The first Armistice Day was commemorated Nov. 11, 1919, at 11 a.m. in all Allied capitals amid hushed crowds, bells ringing out the hour. In towns and cities, large and small groups of veterans and their fellow citizens gathered around make-shift memorials to mark the hour. Nearly all of the veterans wore their uniforms, their chests decorated with medals. In the United Kingdom and its possessions, they called it Remembrance Day. It was called Armistice Day in the United States until changed to Veterans Day in the 1950s to honor all who served in later conflicts.
The reality of the loss was everywhere to be seen: women in mourning dresses; fathers with black armbands mixing with veterans horribly deformed, many in wooden wheelchairs or on crutches with missing limbs some with faces so disfigured that they wore masks; those whose lungs had been poisoned by gas, still coughing.
The bodies of those who fell in battle were collected and many put in temporary grave sites near where the battles were fought. Families were given the option of having the remains sent home or buried in Europe. It was a painstaking task; often, the remains had to be exhumed. Of the 116,708 soldiers who died as part of the American Expeditionary Force in World War I, 30,921 are buried in Europe.
The bodies that were returned home were buried in local or military cemeteries. In the inter-war years, memorials were built and erected in many towns and cities. In 1921, Congress created a single memorial in Arlington National Cemetery on the property once owned by General Robert E. Lee. In France, the bodies of four unknown soldiers were exhumed and brought to a small chapel. A U.S. soldier was handed a bouquet of white roses and asked to place it on one of the four coffins. The one he selected was sent to Arlington and placed in an above-ground sarcophagus made of white marble: the Tomb of the Unknown Soldier. In 1931, a more elaborate tomb replaced the original and after World War II, several additional tombs were added, and today the memorial is known as the Tomb of the Unknowns. Each Nov. 11, a solemn ceremony is held, with the president placing a wreath on the tomb. It is our most sacred ground, guarded day and night by special service personnel.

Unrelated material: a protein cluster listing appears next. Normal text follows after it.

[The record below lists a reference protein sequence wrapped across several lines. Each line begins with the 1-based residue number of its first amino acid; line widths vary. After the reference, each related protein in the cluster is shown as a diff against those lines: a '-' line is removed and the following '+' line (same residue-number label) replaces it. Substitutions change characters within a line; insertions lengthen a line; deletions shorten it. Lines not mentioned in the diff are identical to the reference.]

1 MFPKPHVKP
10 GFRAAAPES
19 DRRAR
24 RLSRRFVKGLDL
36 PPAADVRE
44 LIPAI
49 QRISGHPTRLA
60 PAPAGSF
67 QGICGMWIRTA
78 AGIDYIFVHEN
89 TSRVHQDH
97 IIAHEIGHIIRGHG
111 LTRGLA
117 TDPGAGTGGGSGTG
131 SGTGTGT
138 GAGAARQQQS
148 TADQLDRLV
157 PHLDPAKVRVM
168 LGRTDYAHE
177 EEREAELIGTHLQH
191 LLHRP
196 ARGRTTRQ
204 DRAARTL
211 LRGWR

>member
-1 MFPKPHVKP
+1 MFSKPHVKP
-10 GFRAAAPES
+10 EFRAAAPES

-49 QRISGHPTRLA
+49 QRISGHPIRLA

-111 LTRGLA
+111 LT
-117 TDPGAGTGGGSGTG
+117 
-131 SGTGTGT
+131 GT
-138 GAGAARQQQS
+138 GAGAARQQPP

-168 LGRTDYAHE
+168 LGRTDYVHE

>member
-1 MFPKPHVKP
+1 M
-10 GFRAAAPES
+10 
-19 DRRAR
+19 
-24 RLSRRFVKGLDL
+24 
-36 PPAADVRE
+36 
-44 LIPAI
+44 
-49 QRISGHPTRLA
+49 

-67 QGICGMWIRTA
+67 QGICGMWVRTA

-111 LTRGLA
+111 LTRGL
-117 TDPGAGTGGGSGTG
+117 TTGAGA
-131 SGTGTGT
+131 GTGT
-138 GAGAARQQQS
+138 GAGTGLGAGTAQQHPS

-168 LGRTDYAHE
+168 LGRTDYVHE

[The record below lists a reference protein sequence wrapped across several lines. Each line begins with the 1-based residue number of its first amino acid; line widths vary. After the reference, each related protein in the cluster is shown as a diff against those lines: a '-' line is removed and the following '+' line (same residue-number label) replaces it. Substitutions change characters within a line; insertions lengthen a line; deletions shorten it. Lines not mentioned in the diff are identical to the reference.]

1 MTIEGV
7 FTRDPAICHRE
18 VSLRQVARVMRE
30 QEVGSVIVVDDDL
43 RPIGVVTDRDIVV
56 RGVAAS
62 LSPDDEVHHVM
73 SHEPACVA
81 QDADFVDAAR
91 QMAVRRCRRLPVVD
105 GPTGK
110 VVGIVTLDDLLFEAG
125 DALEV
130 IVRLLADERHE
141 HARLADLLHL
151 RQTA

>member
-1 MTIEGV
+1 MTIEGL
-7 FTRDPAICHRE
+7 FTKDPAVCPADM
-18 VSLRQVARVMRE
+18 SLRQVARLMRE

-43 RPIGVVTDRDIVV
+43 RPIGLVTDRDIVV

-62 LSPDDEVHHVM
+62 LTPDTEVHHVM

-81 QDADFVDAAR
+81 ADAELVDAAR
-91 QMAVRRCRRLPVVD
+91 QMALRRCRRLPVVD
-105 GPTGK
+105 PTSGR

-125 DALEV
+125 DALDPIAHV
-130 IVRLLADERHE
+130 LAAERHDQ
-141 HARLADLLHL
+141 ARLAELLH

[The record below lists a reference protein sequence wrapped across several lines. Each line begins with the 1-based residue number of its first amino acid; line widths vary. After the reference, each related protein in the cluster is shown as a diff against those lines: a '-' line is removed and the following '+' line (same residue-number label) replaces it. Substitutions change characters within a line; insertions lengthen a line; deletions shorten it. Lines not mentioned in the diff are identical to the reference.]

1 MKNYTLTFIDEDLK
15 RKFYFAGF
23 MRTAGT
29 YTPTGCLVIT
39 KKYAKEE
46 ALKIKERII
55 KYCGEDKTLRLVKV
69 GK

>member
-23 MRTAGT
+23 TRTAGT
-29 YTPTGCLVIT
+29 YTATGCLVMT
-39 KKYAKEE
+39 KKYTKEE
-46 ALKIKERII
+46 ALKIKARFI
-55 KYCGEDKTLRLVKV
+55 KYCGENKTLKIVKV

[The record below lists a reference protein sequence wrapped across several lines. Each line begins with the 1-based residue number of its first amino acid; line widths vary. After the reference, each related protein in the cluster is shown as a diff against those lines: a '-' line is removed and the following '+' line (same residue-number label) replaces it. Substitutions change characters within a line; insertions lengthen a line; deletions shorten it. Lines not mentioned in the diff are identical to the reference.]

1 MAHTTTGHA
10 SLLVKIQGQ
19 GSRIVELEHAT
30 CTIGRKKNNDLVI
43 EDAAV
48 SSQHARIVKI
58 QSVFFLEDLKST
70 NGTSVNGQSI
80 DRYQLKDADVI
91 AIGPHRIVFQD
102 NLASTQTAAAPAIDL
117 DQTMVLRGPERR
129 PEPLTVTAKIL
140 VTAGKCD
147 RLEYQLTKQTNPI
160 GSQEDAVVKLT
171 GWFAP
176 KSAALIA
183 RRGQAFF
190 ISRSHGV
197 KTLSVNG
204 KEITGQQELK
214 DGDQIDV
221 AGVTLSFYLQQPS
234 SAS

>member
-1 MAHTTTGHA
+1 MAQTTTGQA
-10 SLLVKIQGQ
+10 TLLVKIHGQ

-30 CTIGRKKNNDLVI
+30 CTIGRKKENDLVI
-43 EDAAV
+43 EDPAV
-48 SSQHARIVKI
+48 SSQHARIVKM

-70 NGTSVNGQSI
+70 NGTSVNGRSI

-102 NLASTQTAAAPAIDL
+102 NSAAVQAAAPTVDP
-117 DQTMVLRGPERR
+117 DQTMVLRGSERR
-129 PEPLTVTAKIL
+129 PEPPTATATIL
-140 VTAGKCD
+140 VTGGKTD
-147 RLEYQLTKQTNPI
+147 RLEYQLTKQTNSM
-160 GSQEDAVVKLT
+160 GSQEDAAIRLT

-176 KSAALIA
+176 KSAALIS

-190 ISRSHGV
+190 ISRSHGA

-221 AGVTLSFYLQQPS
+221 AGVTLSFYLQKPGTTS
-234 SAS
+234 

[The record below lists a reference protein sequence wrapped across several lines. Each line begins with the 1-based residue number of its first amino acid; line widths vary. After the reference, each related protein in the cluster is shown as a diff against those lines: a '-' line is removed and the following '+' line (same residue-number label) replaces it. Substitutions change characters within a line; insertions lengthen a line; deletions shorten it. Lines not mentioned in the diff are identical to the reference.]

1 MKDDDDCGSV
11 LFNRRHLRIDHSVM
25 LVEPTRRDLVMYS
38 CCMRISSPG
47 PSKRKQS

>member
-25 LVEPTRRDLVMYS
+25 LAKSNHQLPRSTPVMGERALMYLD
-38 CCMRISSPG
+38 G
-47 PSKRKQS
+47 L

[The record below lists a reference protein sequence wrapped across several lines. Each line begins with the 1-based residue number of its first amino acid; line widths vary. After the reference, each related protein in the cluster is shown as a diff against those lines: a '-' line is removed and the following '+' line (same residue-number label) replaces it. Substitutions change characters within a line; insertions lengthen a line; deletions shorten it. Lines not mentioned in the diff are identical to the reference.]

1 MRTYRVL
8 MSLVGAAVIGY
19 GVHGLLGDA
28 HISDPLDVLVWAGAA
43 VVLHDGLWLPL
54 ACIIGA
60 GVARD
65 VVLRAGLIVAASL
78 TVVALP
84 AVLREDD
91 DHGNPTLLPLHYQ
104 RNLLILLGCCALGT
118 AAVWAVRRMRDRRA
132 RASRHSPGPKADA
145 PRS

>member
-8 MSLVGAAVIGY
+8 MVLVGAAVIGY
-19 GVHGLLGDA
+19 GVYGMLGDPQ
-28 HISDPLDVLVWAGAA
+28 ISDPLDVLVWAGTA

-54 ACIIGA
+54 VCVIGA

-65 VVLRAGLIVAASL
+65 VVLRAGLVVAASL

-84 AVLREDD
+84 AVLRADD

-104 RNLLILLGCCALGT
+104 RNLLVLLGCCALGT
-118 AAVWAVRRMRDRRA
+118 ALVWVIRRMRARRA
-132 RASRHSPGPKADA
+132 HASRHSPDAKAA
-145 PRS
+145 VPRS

Today, as we approach the 100th anniversary of the outbreak of World War I not one service person remains. The last American, Frank Buckles, died in February 2011 and the last Brit, Harry Patch, just three years ago, victims of what Lincoln called “the silent artillery of time.”
On Nov. 11, the Keuka College community will gather at the World War II memorial that stands near Hegeman Hall. It was dedicated May 9, 2005, the 60th anniversary of the end of World War II. It was a gift to the College and community from the students in the History/Political Science Club. On one face of the monument, all of the theaters of war are listed; on the other, a testament to the Keuka College nurses and the program created in the darkest days of World War II. Nursing graduates have served in all wars since the founding of the program. A few yards away is another small monument remembering the 50th anniversary of the end of World War II. Rising above it is an oak tree, the symbol of the College.
On Nov. 11, the College will remember all who have served our nation and continue to serve. We will also remember the 124,913 Americans who are buried overseas. A formation of veterans from the local VFW will fire their rifles at the end of the commemoration just as veterans have since the first Armistice Day in 1919.